What does Hamlet's "To be, or not to be" soliloquy mean?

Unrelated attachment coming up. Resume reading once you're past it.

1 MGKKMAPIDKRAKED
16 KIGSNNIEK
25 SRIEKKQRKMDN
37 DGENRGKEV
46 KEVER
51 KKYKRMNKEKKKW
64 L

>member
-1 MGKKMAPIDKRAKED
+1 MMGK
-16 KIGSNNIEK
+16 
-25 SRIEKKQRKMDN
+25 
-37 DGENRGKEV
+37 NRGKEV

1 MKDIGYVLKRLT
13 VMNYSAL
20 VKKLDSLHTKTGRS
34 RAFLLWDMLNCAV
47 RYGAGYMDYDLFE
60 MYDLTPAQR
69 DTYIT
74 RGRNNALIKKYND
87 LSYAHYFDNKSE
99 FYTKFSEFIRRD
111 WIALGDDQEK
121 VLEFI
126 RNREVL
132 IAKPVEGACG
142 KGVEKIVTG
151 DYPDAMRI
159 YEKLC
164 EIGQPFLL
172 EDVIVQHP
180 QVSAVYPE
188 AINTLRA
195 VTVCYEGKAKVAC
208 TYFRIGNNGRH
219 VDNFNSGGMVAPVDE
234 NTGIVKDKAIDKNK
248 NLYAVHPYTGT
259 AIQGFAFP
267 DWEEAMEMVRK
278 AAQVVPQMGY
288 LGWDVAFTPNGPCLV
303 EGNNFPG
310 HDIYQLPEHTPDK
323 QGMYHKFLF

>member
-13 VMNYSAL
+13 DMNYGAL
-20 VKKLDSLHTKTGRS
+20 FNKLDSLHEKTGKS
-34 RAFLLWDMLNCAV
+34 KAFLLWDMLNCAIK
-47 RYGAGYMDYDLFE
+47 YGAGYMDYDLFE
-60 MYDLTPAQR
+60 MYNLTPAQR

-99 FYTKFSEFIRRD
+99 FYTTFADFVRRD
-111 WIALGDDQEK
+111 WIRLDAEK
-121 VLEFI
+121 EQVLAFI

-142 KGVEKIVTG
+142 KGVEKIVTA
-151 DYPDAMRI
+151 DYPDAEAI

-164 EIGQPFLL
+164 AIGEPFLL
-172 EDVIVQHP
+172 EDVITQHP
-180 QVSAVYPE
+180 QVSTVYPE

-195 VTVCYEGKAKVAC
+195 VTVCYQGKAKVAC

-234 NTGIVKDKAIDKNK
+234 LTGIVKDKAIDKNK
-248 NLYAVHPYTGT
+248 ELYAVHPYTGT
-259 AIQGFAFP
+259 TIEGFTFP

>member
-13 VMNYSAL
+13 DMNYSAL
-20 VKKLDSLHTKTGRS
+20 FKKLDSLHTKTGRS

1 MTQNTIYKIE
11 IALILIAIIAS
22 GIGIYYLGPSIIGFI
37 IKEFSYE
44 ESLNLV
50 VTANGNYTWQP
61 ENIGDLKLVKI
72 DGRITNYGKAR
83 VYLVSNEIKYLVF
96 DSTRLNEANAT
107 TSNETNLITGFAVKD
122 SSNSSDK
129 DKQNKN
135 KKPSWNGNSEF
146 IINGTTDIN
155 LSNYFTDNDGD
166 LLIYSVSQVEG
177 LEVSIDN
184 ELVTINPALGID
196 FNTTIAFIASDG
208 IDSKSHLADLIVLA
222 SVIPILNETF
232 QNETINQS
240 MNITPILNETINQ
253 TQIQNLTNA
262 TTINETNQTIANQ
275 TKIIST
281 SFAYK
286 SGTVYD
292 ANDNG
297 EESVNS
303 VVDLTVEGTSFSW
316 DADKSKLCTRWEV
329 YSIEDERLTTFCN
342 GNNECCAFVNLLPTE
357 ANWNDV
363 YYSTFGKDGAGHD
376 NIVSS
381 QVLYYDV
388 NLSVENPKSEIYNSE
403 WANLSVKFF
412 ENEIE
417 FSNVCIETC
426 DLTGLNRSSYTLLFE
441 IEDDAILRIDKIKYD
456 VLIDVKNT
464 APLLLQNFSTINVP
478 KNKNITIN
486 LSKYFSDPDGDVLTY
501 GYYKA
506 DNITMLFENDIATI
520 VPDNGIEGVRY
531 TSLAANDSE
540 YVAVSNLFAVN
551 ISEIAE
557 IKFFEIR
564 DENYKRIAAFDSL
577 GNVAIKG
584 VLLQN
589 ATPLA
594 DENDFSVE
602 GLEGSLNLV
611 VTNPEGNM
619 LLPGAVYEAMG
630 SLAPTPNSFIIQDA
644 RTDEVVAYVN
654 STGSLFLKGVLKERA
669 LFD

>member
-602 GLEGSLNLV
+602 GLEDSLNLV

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One would be remiss to conclude the analysis of Act III, Scene 1 of Shakespeare's Hamlet without including a short discussion of Hamlet's long soliloquy, beginning with the famous line, "To be, or not to be." A soliloquy is a long speech a character gives in a drama that is spoken alone (and only for the benefit of the audience to hear the character's thoughts). Soliloquies are very common within the works of Shakespeare. In this important existential and metaphysical soliloquy, most scholars agree that Hamlet is thinking about the pros and cons of simply "existing." To talk about the verb "to be" is to talk about the ability of someone "to exist." If the reader takes the second part of the line ("or not to be"), then this leads that reader (and most scholars) to agree that if Hamlet is contemplating his right not to exist, he is actually contemplating suicide. The rest of the soliloquy is Hamlet's reasoning for contemplating said act of suicide. This world only provides Hamlet (and people in general) with pain and sorrow. Hamlet concludes that even though ending this sorrowful life is "devoutly to be wished," what makes Hamlet stop considering suicide is what might happen to him in the afterlife. In other words, if death is "sleep," then what happens in the afterlife to the soul is the "dream." This, of course, stems from the Roman Catholic belief that a person who commits the sin of suicide cannot go to heaven because he or she has thwarted God's greatest gift of all: the gift of life. Note these lines: "The undiscovered country. . . makes us rather bear those ills we have. / Than fly to others that we know not of? / Thus conscience does make cowards of us all." In other words, that "undiscovered country" of the afterlife makes us stay here in our mortal bodies and not kill ourselves because it is fear of the unknown (especially the horrors of hell) that is so scary. In this way, our consciences make us cowards in that we can't take our own lives out of fear. In short, this soliloquy nicely corresponds with Hamlet's possible tragic flaws of both inaction and melancholy. Both ideas are truly present here in light of this most common interpretation (of Hamlet contemplating suicide). Why melancholy? In the realm of existential thought, Hamlet spends forty lines or so contemplating so grim of an idea as ending his own life. Not many things can be more melancholy than that. Why inaction? Although he contemplates suicide, Hamlet never attempts suicide. In other words, Hamlet never "acts" by committing suicide. This nicely leads into a more rare interpretation of this soliloquy (however, one that does indeed merit mentioning). Some scholars believe this soliloquy has been erroneously misplaced by later editors of Shakespeare's play. As a result, these scholars believe this soliloquy of Hamlet's belongs closer to his scheme of using The Murder of Gonzago as a "mousetrap." In this regard, scholars think this is not a contemplation of suicide at all, but rather a speech about the troubles of turning thought into action. (As evidence, these scholars point out that Hamlet never directly refers to himself and that Hamlet suspects an audience so he specifically keeps his wording mysterious, with Hamlet mostly thinking about which is more "noble," thought or action. Although not widely accepted, this interpretation is interesting in and of itself. It is also important to note the usual interpretation of the end of this soliloquy, which "works" in light of both of the above interpretations. Around line 84 in this soliloquy, there is a shift in Hamlet's thought. Before that point, Hamlet is expressing that he is unable to act on suicide due to the fear of the unknown of the afterlife. After that point, Hamlet is expressing that he is unable to act in avenging his father due to his fear of the unknown compiled from his own melancholic thoughts.

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